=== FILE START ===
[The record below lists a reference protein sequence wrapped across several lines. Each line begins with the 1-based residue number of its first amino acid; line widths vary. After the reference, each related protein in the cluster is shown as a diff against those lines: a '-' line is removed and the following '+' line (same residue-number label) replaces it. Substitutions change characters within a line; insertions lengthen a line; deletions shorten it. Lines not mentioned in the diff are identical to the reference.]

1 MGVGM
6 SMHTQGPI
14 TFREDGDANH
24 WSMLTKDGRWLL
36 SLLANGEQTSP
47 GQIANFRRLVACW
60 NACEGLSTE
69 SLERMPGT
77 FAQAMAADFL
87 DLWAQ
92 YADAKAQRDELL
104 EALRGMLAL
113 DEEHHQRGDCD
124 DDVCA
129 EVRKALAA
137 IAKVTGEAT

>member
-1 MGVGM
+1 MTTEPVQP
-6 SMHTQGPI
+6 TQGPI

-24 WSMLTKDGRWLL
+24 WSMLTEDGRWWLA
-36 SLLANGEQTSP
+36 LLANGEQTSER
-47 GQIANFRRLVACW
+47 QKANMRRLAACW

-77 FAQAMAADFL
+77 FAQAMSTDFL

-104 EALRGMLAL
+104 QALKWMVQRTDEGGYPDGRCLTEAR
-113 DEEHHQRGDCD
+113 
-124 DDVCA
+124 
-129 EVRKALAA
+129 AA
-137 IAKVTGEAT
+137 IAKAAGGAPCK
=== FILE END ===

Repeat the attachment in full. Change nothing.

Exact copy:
[The record below lists a reference protein sequence wrapped across several lines. Each line begins with the 1-based residue number of its first amino acid; line widths vary. After the reference, each related protein in the cluster is shown as a diff against those lines: a '-' line is removed and the following '+' line (same residue-number label) replaces it. Substitutions change characters within a line; insertions lengthen a line; deletions shorten it. Lines not mentioned in the diff are identical to the reference.]

1 MGVGM
6 SMHTQGPI
14 TFREDGDANH
24 WSMLTKDGRWLL
36 SLLANGEQTSP
47 GQIANFRRLVACW
60 NACEGLSTE
69 SLERMPGT
77 FAQAMAADFL
87 DLWAQ
92 YADAKAQRDELL
104 EALRGMLAL
113 DEEHHQRGDCD
124 DDVCA
129 EVRKALAA
137 IAKVTGEAT

>member
-1 MGVGM
+1 MTTEPVQP
-6 SMHTQGPI
+6 TQGPI

-24 WSMLTKDGRWLL
+24 WSMLTEDGRWWLA
-36 SLLANGEQTSP
+36 LLANGEQTSER
-47 GQIANFRRLVACW
+47 QKANMRRLAACW

-77 FAQAMAADFL
+77 FAQAMSTDFL

-104 EALRGMLAL
+104 QALKWMVQRTDEGGYPDGRCLTEAR
-113 DEEHHQRGDCD
+113 
-124 DDVCA
+124 
-129 EVRKALAA
+129 AA
-137 IAKVTGEAT
+137 IAKAAGGAPCK